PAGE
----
The Generation of Entrepreneurs

Millennials are often labeled with negative stereotypes. They’re seen as cocky, narcissistic, entitled or unfocused. As a millennial myself, I can say that I definitely understand where they come from.

After I graduated college, right smack in the middle of the Great Recession, I honestly felt hopeless. Four years, a degree and thousands of dollars later, there I was without a career path. My sense of entitlement was quickly shattered as I was forced to revert back to working in restaurants and living with my parents.

Though a personal anecdote, many millennials struggle through this same scenario, even with the economy slowly improving. So what do millennials do when oppressed? We follow in the steps of the Baby Boomers that raised us—we do what it takes to make ends meet, even if that means taking a gamble to create our own business. We see starting a business as a risk-versus-reward challenge—and that intrigues us.

In a recent study done by Bentley University, 66 percent of millennials polled said they wanted to start their own business and 37 percent said they’d like to own their own business.

Entrepreneurship has been on the rise in recent years, and there’s a host of reasons why my generation feels compelled to create its own future:


Chaos and instability in the corporate world are some of the biggest factors that are propelling millennials toward entrepreneurship. For many years, we’ve seen our family or friends struggle with keeping their jobs because of economic layoffs. That job insecurity terrifies us. But something else that terrifies us is the notion of the corporate ladder.

Millennials are seen as job hoppers which makes us appear disloyal to our employers, but that’s not necessarily the case. The idea of starting from the bottom and working your way to the top is antiquated to us. If we don’t see opportunity for growth, security or the benefits we want, we’ll jump ship and find a new position elsewhere. According to Bentley University’s study, only 13 percent of millennials want to strive to climb that ladder to become CEO; the rest prefer to pursue growth by means of entrepreneurship.

Balance and Benefits

The lack of benefits and work/life balance is also causing millennials to go out and create their own careers. We see starting a business as an opportunity for us to create an environment where we can get the benefits that are so important to us.  When choosing between two equal jobs, millennials chose the following factors as most important:

  • 96% said flexible work hours
  • 96% said great healthcare benefits
  • 94% said frequent salary increases
  • 86% said a fun and social office environment
  • 82% said rapid promotions
  • 78% ability to work from home

Millennials are focused on harnessing the benefits of technology to make their lives better. Whether it be the ability to work from home, have flexible work hours or use online meeting tools to stay constantly connected, millennials are on a mission to create the perfect work/life balance.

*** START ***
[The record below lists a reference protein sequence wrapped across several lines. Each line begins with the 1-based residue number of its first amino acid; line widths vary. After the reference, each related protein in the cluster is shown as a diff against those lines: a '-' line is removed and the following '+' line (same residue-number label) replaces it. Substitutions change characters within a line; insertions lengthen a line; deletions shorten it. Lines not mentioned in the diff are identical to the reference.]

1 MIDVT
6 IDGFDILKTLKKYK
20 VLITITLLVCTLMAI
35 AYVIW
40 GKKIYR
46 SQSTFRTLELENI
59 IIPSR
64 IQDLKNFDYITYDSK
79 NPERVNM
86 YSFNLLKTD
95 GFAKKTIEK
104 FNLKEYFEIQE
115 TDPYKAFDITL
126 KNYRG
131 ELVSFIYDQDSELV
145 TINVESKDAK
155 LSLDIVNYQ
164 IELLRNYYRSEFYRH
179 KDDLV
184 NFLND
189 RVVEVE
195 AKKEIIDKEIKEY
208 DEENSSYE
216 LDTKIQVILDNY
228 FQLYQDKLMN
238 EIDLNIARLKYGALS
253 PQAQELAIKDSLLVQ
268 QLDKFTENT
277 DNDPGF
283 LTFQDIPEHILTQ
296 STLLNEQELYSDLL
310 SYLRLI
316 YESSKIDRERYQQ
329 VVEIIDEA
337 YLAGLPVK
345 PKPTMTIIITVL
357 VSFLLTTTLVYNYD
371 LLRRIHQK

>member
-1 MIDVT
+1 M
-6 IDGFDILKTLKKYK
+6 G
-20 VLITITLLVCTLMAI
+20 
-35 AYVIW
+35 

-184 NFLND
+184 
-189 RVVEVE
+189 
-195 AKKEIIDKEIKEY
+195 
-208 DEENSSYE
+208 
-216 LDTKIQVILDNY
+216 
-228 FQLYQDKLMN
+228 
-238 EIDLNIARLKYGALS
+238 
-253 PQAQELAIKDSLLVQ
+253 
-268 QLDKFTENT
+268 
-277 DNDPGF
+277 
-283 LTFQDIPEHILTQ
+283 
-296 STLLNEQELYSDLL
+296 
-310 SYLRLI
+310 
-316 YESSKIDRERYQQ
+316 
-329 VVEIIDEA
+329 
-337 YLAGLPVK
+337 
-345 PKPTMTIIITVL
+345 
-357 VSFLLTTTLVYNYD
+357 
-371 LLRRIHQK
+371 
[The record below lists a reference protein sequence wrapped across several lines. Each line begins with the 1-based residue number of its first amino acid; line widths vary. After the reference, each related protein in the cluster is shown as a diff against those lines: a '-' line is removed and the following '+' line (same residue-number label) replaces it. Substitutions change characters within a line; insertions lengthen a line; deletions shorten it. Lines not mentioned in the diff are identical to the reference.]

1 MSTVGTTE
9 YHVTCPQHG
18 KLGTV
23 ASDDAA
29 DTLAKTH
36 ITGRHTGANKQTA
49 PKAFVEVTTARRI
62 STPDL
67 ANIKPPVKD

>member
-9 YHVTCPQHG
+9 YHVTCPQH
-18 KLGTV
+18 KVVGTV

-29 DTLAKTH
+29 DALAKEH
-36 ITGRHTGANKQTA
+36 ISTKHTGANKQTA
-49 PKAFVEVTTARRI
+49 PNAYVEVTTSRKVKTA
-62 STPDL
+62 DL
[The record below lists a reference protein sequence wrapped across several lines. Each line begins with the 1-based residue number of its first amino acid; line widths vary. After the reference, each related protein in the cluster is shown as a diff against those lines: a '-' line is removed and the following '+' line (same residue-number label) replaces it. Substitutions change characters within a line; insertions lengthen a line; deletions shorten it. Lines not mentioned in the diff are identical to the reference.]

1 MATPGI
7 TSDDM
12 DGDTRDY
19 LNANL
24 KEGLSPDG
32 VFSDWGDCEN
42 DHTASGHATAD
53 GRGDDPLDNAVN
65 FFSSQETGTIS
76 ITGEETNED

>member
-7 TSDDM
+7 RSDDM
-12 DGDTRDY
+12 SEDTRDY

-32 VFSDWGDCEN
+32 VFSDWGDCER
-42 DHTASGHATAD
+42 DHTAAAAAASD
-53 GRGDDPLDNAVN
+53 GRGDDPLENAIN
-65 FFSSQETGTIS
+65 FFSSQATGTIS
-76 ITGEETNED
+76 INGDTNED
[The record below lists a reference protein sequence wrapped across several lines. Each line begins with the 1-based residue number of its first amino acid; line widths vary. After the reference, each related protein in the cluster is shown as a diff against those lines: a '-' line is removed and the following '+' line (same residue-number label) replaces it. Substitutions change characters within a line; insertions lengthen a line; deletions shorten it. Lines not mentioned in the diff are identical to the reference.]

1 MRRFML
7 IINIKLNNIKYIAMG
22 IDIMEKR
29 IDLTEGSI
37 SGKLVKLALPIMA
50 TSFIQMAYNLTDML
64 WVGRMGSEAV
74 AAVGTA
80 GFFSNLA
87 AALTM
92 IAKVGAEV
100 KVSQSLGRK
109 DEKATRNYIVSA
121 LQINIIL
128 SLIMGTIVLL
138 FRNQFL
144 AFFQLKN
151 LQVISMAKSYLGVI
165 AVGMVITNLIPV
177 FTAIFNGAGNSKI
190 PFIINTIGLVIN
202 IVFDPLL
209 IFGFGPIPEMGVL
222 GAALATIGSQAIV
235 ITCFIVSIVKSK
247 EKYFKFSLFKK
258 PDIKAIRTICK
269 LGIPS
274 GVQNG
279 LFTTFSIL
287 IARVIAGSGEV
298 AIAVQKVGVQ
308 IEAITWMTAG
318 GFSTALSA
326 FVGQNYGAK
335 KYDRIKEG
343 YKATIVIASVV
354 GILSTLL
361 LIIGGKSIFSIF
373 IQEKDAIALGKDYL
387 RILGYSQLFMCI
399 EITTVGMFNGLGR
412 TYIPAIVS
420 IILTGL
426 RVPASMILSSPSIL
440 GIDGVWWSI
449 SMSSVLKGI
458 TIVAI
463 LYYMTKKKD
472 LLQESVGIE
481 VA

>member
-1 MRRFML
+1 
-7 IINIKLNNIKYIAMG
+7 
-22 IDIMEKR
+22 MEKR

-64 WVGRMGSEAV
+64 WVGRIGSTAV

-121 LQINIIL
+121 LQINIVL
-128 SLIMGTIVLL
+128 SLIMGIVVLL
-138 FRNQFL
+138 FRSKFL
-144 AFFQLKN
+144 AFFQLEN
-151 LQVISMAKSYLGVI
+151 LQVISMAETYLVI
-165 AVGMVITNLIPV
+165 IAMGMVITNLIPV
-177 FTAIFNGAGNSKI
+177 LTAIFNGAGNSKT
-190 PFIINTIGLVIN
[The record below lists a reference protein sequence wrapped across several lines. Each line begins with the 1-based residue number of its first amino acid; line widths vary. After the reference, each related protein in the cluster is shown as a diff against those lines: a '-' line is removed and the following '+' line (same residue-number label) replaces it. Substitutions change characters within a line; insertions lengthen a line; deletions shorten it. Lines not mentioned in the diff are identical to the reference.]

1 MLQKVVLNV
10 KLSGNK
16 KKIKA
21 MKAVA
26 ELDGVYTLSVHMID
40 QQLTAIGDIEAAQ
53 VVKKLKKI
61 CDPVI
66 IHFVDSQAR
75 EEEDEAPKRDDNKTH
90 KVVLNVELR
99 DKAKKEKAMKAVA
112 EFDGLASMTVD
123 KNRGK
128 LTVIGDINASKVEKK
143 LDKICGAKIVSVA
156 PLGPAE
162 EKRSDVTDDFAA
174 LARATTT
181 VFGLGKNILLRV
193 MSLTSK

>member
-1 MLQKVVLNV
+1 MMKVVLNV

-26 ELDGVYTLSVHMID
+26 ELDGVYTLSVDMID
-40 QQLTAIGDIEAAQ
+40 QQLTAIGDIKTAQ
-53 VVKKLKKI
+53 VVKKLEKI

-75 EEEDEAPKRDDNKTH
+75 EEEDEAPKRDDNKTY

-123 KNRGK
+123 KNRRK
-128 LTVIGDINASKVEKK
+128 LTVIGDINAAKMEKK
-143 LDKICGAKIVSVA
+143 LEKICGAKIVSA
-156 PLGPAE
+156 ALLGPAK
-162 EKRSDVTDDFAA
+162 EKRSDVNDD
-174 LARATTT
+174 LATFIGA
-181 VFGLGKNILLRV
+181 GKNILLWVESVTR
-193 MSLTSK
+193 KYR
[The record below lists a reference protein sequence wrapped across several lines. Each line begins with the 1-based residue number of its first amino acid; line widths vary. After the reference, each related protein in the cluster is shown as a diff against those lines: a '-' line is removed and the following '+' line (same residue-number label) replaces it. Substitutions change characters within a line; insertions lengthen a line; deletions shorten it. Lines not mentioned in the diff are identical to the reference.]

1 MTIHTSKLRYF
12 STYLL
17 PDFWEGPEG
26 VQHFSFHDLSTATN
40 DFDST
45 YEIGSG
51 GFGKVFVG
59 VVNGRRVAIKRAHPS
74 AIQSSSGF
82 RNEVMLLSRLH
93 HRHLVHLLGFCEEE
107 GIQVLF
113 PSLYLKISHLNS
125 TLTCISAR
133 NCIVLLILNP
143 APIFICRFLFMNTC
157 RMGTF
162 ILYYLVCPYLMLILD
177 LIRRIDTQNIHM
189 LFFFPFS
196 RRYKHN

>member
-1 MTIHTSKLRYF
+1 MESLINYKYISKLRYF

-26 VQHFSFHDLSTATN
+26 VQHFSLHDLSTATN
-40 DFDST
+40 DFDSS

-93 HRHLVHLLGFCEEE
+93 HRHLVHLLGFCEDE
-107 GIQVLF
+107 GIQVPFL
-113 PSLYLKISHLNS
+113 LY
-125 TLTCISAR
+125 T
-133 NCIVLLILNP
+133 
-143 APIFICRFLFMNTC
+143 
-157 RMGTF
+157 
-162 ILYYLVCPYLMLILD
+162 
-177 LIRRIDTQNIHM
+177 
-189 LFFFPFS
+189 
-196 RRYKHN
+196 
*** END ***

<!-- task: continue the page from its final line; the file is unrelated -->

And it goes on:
Improving Economics

An improving economy has been an enticing element when it comes to the decision to start a business. Back in 2011, the Ewing Marion Kauffman Foundation polled Americans ages 18-24 on their thoughts about entrepreneurship and economy. The poll revealed that 54 percent wanted to either start a business or they had already started one. Fifty-one percent of those who had not yet started a business said they would start one in the next five years, citing an unstable economy for the delay.

Fast forward to 2015 and funding a business has become much easier. Millennials have access to alternative financing like crowdfunding and private equity is readily available. The consequences of failure are less significant as well because we see starting a business as a learning opportunity. Even if the business crashes and burns, we feel we can gain more knowledge in two years than sitting in a cubicle for 20 years, hoping for career development.

Millennials are an interesting generation of people. Yes, we’re cocky, but that confidence and sense of entitlement drives us to get what we think we deserve. We use our innovation, our technology savvy and experiences with instability to improve our chances at a career that fosters a workplace that we’re comfortable with.

Starting a business is a gamble with many risks involved, but this generation is a group of progressive people who are seeking to make a better workplace for themselves and their peers by any means possible.

Learn more:

Ready to learn more about the millennial generation? Download our two of our free eBooks:

Operation Millennials: A Field Guide: Learn how to lead this unique set of workers for growth and advancement of your business.

Millennials Career Guide: How to Find, Get and Keep the Job You Want: If you’re a millennial looking for a new career, check out these top tips on landing and keeping a gig you’ll love.


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